When the U.S. Attorney's Office in late January announced a 101-count indictment in a mortgage fraud scheme, it closed a year-long investigation into a ring that involved 10 people and 43 houses in Indianapolis, Marion and Fairmount.
For the individuals involved, the indictments could bring prison time and hefty fines. But for the bank that loaned money on the houses, the scheme signaled the end of the road.
The lender, Louisville-based First Bank Inc., struggled during 2003 and 2004 to recoup several million dollars in losses on the loans made to straw buyers in the scheme. In December, unable to recover, First Bank announced its sale to Lexington, Ky.-based Central Bancshares.
No one knows how much money lenders lose each year to similar mortgage fraud schemes. Nationally, estimates vary from $200 million to $500 million, but those are little more than educated guesses.
"We generally tell people that any number they hear about the extent of By Tammy Lieber firstname.lastname@example.org
fraud is really unreliable," said Tim Doyle, a director in government affairs for the Washington, D.C.-based Mortgage Bankers Association. It's nearly impossible to put a dollar amount on such losses, he said. Mortgage companies aren't required to disclose such losses and most are reluctant to do so voluntarily.
Whatever the exact amount, some observers say a few extra steps by lenders could drastically reduce the problem, keeping more houses out of foreclosure and surrounding neighborhoods from deteriorating further.
As in many mortgage fraud cases, the Indianapolis and Marion-based group used a scheme called "flipping." Done legally, it follows a long-established method of making money in real estate-buying low, making improvements, then selling for a profit. It becomes fraud when buyers replace the second step with finding someone to make inflated appraisals after little or no money is spent on improvement, then "selling" to a straw buyer who borrows money to pay the home's inflated price.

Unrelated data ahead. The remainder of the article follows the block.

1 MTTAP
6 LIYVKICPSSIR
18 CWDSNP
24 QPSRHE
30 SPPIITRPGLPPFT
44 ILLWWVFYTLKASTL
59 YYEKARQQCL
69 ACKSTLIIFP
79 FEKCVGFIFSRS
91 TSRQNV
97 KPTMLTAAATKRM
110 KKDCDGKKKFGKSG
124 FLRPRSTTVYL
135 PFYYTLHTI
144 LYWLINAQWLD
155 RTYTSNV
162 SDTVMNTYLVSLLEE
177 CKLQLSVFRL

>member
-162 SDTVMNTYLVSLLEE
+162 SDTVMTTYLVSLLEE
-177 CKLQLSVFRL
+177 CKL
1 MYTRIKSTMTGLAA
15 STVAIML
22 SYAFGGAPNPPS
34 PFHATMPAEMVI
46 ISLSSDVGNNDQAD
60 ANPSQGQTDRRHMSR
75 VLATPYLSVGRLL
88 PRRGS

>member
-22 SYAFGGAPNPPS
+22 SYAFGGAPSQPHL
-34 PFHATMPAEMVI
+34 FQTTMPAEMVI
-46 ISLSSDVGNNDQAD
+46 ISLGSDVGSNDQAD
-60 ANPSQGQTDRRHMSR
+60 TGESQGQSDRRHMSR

Those involved in the scheme split the profit and the straw buyer defaults on the loan, leaving the lender with an overleveraged house often in need of significant work.
In the recent case, nearly everyone in the home-buying process except First Bank is accused of being involved-the original buyer, the brokers, the appraisers, the title company workers, the straw buyers. Other times, a few people in on the scheme may use stolen identities or forged paperwork to make the deal seem legitimate.
In all cases, the money comes out of lenders' pockets. The Indiana mortgage fraud task force behind the recent indictment has prosecuted cases in which lenders have lost at least $16 million, U.S. Attorney Susan Brooks said.
The task force was formed in 2002 by the U.S. Attorney's Office, the FBI, the Internal Revenue Service and the Postal Inspection Service to investigate a growing number of fraud complaints, many of them from people unwittingly involved in the scheme. Since its formation, the U.S. Attorney has prosecuted 43 people, 33 of whom have been sentenced for their crimes. Cases of the remaining 10 are still in progress, Brooks said.
Although lenders bear the brunt of financial losses, neighborhoods are "the true victims," Brooks said.
Most of the time, mortgage fraud schemes are perpetrated in inner-city neighborhoods where residents are already struggling with property values and crime. In the most recent indictment, three of the 28 Indianapolis properties involved were on the same block of the same Haughville street; many of the others were clustered on the near-east side.
A house involved in such a scheme may sit vacant for months or years until someone else buys it. In the meantime, it becomes a target for crime and devalues nearby homes, said Moira Carlstedt, executive director of the Indianapolis Neighborhood Housing Partnership.
"It isn't just the social implications. [Fraud] does have an economic implication to the individual households in the neighborhood," Carlstedt said. "People in these neighborhoods invest in homeownership for a safe, decent place to live, but they're hoping like everyone else that their house appreciates ... and they will have an opportunity to build some wealth."